PLEASE NOTE: The charity TaxAid advises only those people on low incomes whose problems cannot be resolved with HMRC.

Class 2 National Insurance – watch what you pay.

Class 2 National Insurance is changing. Self-employed people pay class 2 National Insurance, usually by monthly direct debit. Where profits are low it has been possible to apply for an exception certificate, so you don’t need to pay.

From 6 April 2015, all this changes. Key points are:

Making the changeover

As with all new systems, there are new things to watch out for.  People who already pay class 2 by direct debit, may not be aware of this fact, but they are actually paying four months in arrears. This means that direct debits will continue for four months into the new tax year – until 10 July 2015 – in order to pay the 2014-15 contributions.

From August 2015, there will be no automatic deductions by direct debit. The full year’s contributions will be due for payment by 31 January 2017, along with any income tax and class 4 National Insurance.

Choices

There are two issues you may wish to consider:

Paying by instalments

If you prefer to continue paying class 2 National Insurance by instalments, you will need to set up a Budget Payment Plan.

Making voluntary payments

Class 2 National Insurance gives you entitlement to contributions-based benefits such as Maternity Allowance, Employment and Support Allowance (ESA) and State Retirement Pension.

If you are not eligible for National Insurance Credits, you may want to pay class 2 National Insurance voluntarily in order to maintain your contributions record (see eligibility criteria on the Gov.uk website).

You will normally pay voluntary class 2 contributions via self assessment, but some people may need to make voluntary contributions in advance. This can apply if you need to claim Maternity Allowance or ESA.

The reason for paying in advance is because you need to pay the National Insurance contributions before you claim the benefit. If you wait until the usual self-assessment filing deadline this could be too late.  This can apply even if you are over the Small Profit Threshold.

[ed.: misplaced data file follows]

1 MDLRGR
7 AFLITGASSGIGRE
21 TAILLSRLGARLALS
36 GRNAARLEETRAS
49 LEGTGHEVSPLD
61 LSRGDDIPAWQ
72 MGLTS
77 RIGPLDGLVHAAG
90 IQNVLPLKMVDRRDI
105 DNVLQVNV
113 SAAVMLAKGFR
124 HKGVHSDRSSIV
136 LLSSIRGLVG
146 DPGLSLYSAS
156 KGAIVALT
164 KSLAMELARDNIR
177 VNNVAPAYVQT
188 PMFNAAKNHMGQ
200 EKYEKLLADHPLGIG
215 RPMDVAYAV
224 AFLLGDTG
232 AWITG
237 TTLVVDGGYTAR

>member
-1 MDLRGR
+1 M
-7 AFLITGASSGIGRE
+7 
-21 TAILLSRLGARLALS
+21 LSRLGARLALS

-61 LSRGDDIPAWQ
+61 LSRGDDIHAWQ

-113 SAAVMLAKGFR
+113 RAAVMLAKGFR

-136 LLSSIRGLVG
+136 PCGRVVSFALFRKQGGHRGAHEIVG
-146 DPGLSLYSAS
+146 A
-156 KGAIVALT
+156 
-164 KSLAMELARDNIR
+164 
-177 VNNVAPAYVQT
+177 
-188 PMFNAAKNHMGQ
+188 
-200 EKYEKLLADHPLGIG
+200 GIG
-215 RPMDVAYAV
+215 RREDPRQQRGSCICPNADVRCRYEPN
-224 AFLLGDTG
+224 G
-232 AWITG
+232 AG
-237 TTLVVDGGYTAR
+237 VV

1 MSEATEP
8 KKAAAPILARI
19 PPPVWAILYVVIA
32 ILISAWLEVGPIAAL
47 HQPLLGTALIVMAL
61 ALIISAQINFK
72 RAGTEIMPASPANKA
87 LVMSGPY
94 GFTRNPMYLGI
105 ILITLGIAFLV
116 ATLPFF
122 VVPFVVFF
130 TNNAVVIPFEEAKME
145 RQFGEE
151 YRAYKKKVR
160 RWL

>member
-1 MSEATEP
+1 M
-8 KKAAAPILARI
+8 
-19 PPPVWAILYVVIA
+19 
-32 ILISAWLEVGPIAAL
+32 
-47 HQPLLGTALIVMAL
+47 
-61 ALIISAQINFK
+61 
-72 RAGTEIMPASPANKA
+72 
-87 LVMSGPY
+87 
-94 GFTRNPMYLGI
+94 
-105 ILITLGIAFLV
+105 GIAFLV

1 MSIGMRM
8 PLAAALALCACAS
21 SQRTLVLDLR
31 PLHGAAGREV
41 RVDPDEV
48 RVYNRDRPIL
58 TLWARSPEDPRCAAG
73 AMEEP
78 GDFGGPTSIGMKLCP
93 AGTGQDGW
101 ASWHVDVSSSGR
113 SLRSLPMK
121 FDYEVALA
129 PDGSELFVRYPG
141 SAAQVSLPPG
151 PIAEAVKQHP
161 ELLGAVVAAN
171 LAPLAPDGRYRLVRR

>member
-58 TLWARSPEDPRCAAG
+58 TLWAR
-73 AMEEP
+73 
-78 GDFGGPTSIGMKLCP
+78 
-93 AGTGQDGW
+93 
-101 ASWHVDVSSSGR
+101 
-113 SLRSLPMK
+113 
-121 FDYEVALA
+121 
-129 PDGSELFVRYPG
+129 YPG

Example:

Jane is self-employed in the tax year 2015-16. Her profits are over the Small Profit Threshold. She is due to be on maternity leave from November 2015. On the normal timescale, Jane would normally pay class 2 National Insurance by 31 January 2017. This would be too late to affect her Maternity Allowance entitlement. To avoid this situation, she may choose to voluntarily pay class 2 National Insurance in advance for 2015-16.

Impact of changing state pension age

Once you reach state pension age, National Insurance is no longer payable, (though for the self-employed, class 4 National Insurance may be due for the tax year in which you reach state pension age, but not the following year). These changes apply to:

It is important that you check that you are not paying National Insurance after you state pension date. This applies even if you do not draw your state pension at once. You can check your state pension date at:

Conclusion

Most people will not need to do anything about the changes. But if you think you might need to claim contributions-based benefits, you may need to consider making voluntary contributions in advance.

 

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